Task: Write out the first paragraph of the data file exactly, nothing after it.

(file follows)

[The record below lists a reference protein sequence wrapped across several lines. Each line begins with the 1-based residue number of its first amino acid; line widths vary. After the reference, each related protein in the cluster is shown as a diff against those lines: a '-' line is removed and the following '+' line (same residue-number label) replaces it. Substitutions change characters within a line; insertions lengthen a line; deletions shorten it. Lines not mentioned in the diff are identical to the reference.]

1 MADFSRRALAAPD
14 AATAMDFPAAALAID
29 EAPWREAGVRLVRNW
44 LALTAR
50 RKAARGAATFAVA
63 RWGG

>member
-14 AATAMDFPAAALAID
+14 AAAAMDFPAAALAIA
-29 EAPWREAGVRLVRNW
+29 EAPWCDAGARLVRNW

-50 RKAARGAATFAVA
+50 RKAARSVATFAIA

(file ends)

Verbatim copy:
[The record below lists a reference protein sequence wrapped across several lines. Each line begins with the 1-based residue number of its first amino acid; line widths vary. After the reference, each related protein in the cluster is shown as a diff against those lines: a '-' line is removed and the following '+' line (same residue-number label) replaces it. Substitutions change characters within a line; insertions lengthen a line; deletions shorten it. Lines not mentioned in the diff are identical to the reference.]